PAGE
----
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NCJRS Abstract

The document referenced below is part of the NCJRS Library collection. To conduct further searches of the collection, visit the NCJRS Abstracts Database. See the Obtain Documents page for direction on how to access resources online, via mail, through interlibrary loans, or in a local library.

 
  NCJ Number: NCJ 241645     Find in a Library
  Title: Police Impersonation: Pretenses and Predators
  Document URL: HTML 
  Author(s): Callie Marie Rennison ; Mary Dodge
  Journal: American Journal of Criminal Justice  Volume:37  Issue:4  Dated:Winter 2012  Pages:505 to 522
  Date Published: 2012
  Page Count: 18
  Annotation: This research examined police impersonation.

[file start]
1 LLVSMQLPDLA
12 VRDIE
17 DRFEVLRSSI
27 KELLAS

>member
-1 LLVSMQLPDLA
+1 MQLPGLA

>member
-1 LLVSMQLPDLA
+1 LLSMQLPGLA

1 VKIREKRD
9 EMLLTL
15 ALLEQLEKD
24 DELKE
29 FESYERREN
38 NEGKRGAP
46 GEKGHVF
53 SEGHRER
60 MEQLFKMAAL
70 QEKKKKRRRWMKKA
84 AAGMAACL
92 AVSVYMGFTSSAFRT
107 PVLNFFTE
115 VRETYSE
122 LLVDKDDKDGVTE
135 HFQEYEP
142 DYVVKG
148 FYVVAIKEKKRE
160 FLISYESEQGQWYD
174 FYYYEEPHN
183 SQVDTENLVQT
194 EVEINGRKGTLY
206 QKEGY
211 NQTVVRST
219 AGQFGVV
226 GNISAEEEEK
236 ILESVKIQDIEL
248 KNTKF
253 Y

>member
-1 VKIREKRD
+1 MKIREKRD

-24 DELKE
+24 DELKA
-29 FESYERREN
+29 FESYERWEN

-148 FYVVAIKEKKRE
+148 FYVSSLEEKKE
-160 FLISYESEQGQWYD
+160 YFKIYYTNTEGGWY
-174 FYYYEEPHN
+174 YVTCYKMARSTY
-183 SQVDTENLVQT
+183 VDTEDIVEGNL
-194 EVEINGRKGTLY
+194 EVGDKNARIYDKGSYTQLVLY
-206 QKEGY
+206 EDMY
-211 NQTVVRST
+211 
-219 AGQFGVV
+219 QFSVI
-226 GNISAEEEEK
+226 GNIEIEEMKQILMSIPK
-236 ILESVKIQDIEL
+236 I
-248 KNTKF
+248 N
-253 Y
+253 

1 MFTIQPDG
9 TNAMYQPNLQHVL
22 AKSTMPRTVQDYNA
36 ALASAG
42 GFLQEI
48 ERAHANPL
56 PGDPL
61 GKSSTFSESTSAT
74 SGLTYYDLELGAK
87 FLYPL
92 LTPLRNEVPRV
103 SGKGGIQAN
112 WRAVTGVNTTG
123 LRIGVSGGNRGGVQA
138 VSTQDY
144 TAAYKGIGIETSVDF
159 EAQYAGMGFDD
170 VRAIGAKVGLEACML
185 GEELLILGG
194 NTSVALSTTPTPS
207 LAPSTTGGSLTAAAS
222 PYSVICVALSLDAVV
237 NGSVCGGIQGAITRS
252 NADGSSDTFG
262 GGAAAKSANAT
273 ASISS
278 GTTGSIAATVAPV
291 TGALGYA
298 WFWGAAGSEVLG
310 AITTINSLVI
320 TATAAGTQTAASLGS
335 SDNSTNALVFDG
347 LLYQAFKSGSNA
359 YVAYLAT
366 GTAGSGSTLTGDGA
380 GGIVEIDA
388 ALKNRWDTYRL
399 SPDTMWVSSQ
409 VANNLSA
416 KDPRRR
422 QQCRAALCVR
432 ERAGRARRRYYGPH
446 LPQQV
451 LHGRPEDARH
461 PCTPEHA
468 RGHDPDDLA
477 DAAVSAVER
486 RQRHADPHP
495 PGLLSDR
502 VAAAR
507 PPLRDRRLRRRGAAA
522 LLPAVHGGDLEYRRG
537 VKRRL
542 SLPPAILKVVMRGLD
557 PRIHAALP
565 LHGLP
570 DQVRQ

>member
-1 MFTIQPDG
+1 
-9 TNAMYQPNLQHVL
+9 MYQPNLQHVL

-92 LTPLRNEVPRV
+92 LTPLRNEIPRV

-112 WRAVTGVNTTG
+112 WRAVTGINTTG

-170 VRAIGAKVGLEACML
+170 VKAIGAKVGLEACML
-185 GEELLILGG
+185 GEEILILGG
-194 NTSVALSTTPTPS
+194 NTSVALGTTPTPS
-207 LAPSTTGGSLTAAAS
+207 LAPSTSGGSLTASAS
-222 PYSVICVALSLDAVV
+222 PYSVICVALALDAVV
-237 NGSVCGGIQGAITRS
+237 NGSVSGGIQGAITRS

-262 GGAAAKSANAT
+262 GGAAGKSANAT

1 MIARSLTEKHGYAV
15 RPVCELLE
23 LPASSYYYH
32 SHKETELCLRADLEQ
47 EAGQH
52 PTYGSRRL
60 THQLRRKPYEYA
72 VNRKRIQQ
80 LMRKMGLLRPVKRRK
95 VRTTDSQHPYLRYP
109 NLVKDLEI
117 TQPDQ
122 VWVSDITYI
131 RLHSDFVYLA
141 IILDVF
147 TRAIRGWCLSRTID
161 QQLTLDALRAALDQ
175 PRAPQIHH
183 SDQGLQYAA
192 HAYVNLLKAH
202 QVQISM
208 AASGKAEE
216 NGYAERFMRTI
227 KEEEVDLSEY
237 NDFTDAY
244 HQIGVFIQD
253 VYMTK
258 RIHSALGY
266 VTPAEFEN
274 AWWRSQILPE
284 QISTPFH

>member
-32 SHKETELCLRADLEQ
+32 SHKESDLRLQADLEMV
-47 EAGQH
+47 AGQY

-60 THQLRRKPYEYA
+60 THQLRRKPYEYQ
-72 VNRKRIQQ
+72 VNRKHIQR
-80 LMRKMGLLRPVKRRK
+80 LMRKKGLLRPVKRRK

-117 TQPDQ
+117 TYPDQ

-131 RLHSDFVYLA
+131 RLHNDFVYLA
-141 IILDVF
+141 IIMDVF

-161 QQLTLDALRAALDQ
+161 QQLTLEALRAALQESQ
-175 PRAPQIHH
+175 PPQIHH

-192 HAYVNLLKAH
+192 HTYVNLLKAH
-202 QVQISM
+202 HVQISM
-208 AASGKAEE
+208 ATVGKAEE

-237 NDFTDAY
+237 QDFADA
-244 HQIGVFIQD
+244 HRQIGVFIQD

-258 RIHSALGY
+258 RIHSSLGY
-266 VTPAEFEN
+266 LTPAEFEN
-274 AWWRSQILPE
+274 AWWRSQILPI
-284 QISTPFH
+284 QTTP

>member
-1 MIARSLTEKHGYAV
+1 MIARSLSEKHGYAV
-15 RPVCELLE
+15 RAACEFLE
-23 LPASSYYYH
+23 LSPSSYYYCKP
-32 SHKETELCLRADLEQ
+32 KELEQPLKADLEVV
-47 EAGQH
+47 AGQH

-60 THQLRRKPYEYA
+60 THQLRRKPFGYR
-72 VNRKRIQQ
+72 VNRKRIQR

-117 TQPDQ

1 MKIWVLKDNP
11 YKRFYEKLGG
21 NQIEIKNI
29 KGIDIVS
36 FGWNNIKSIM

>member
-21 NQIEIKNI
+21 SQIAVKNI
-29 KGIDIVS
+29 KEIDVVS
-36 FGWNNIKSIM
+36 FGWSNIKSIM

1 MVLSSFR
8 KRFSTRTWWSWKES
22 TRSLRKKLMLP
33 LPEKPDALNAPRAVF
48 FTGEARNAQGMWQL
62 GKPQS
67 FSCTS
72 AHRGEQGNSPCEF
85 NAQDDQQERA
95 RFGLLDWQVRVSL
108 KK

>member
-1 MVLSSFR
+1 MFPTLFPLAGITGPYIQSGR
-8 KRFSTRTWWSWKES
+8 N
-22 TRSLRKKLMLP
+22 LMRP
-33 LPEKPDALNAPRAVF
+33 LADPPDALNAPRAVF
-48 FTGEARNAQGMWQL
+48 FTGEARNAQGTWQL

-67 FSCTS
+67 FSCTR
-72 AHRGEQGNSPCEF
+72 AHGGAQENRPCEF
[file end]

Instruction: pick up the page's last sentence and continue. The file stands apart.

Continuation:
Abstract: Empirical research on police impersonation is rare. This research employs quantitative and qualitative methodologies on 2002–2010 police case files describing impersonation incidents from three police agencies to provide an understanding of the individual and situational constructs associated with police impersonation. Research objectives included: exploring incident characteristics, comparing incidents to national violent crime statistics; and identifying common themes. Results show that police impersonation incidents, offenders, and victims are unique, particularly when compared to national data. Qualitative analysis identified three major themes related to tactics, motivations, and typology. The research offers a framework for establishing policy recommendations. Abstract published by arrangement with Springer.
  Main Term(s): False impersonation
  Index Term(s): Law enforcement ; Victimization ; False identification ; Police ; Crime typologies
  Type: Report (Study/Research)
  Country: United States of America
  Language: English
   
  To cite this abstract, use the following link:
https://www.ncjrs.gov/App/Publications/abstract.aspx?ID=263736

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